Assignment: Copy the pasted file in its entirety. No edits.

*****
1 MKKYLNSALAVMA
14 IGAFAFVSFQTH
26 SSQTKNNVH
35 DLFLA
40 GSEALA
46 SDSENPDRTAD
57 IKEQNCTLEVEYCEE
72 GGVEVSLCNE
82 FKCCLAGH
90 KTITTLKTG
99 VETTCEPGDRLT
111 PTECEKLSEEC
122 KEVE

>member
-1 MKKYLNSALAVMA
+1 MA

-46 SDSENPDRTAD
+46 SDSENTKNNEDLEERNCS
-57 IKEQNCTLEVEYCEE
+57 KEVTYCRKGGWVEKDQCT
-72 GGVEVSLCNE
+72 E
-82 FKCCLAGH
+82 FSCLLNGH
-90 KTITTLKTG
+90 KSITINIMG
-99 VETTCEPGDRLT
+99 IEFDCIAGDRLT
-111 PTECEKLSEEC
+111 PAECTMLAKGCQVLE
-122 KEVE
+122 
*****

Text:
1 MKKYLNSALAVMA
14 IGAFAFVSFQTH
26 SSQTKNNVH
35 DLFLA
40 GSEALA
46 SDSENPDRTAD
57 IKEQNCTLEVEYCEE
72 GGVEVSLCNE
82 FKCCLAGH
90 KTITTLKTG
99 VETTCEPGDRLT
111 PTECEKLSEEC
122 KEVE

>member
-1 MKKYLNSALAVMA
+1 MA

-46 SDSENPDRTAD
+46 SDSENTKNNEDLEERNCS
-57 IKEQNCTLEVEYCEE
+57 KEVTYCRKGGWVEKDQCT
-72 GGVEVSLCNE
+72 E
-82 FKCCLAGH
+82 FSCLLNGH
-90 KTITTLKTG
+90 KSITINIMG
-99 VETTCEPGDRLT
+99 IEFDCIAGDRLT
-111 PTECEKLSEEC
+111 PAECTMLAKGCQVLE
-122 KEVE
+122 